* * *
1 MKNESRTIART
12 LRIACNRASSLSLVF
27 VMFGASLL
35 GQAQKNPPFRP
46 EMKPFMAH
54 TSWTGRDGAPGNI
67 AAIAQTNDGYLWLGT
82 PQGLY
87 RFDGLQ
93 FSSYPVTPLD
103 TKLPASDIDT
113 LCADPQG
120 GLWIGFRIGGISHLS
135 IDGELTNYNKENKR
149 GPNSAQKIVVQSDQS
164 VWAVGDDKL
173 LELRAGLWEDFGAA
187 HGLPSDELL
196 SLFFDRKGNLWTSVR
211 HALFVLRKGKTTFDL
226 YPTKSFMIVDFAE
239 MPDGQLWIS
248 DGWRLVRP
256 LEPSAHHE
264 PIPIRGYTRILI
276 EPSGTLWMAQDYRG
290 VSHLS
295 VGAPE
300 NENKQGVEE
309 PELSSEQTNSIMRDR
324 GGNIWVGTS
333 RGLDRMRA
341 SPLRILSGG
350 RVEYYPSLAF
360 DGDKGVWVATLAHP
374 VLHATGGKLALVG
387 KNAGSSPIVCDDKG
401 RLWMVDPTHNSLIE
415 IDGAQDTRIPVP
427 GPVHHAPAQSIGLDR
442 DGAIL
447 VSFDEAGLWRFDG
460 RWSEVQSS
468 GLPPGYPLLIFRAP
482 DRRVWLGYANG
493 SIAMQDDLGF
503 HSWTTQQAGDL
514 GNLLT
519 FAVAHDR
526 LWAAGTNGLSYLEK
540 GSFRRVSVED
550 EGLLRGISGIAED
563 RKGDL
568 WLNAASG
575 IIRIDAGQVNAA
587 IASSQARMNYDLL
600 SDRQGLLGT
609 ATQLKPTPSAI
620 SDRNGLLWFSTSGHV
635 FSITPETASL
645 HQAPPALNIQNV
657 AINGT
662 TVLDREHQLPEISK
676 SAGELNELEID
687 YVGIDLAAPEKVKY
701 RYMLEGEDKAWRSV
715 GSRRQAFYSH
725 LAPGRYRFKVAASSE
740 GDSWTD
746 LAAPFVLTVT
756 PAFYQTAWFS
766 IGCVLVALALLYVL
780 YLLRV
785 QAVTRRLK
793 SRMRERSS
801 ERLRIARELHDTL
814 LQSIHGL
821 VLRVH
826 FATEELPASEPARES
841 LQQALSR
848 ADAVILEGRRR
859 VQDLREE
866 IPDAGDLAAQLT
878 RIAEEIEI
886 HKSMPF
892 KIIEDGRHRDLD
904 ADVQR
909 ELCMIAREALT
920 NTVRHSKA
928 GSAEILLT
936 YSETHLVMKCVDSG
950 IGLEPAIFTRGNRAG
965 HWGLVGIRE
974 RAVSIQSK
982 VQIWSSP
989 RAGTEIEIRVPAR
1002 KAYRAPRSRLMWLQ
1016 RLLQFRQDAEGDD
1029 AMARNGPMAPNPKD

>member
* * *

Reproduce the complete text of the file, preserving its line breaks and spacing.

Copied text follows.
1 MKNESRTIART
12 LRIACNRASSLSLVF
27 VMFGASLL
35 GQAQKNPPFRP
46 EMKPFMAH
54 TSWTGRDGAPGNI
67 AAIAQTNDGYLWLGT
82 PQGLY
87 RFDGLQ
93 FSSYPVTPLD
103 TKLPASDIDT
113 LCADPQG
120 GLWIGFRIGGISHLS
135 IDGELTNYNKENKR
149 GPNSAQKIVVQSDQS
164 VWAVGDDKL
173 LELRAGLWEDFGAA
187 HGLPSDELL
196 SLFFDRKGNLWTSVR
211 HALFVLRKGKTTFDL
226 YPTKSFMIVDFAE
239 MPDGQLWIS
248 DGWRLVRP
256 LEPSAHHE
264 PIPIRGYTRILI
276 EPSGTLWMAQDYRG
290 VSHLS
295 VGAPE
300 NENKQGVEE
309 PELSSEQTNSIMRDR
324 GGNIWVGTS
333 RGLDRMRA
341 SPLRILSGG
350 RVEYYPSLAF
360 DGDKGVWVATLAHP
374 VLHATGGKLALVG
387 KNAGSSPIVCDDKG
401 RLWMVDPTHNSLIE
415 IDGAQDTRIPVP
427 GPVHHAPAQSIGLDR
442 DGAIL
447 VSFDEAGLWRFDG
460 RWSEVQSS
468 GLPPGYPLLIFRAP
482 DRRVWLGYANG
493 SIAMQDDLGF
503 HSWTTQQAGDL
514 GNLLT
519 FAVAHDR
526 LWAAGTNGLSYLEK
540 GSFRRVSVED
550 EGLLRGISGIAED
563 RKGDL
568 WLNAASG
575 IIRIDAGQVNAA
587 IASSQARMNYDLL
600 SDRQGLLGT
609 ATQLKPTPSAI
620 SDRNGLLWFSTSGHV
635 FSITPETASL
645 HQAPPALNIQNV
657 AINGT
662 TVLDREHQLPEISK
676 SAGELNELEID
687 YVGIDLAAPEKVKY
701 RYMLEGEDKAWRSV
715 GSRRQAFYSH
725 LAPGRYRFKVAASSE
740 GDSWTD
746 LAAPFVLTVT
756 PAFYQTAWFS
766 IGCVLVALALLYVL
780 YLLRV
785 QAVTRRLK
793 SRMRERSS
801 ERLRIARELHDTL
814 LQSIHGL
821 VLRVH
826 FATEELPASEPARES
841 LQQALSR
848 ADAVILEGRRR
859 VQDLREE
866 IPDAGDLAAQLT
878 RIAEEIEI
886 HKSMPF
892 KIIEDGRHRDLD
904 ADVQR
909 ELCMIAREALT
920 NTVRHSKA
928 GSAEILLT
936 YSETHLVMKCVDSG
950 IGLEPAIFTRGNRAG
965 HWGLVGIRE
974 RAVSIQSK
982 VQIWSSP
989 RAGTEIEIRVPAR
1002 KAYRAPRSRLMWLQ
1016 RLLQFRQDAEGDD
1029 AMARNGPMAPNPKD

>member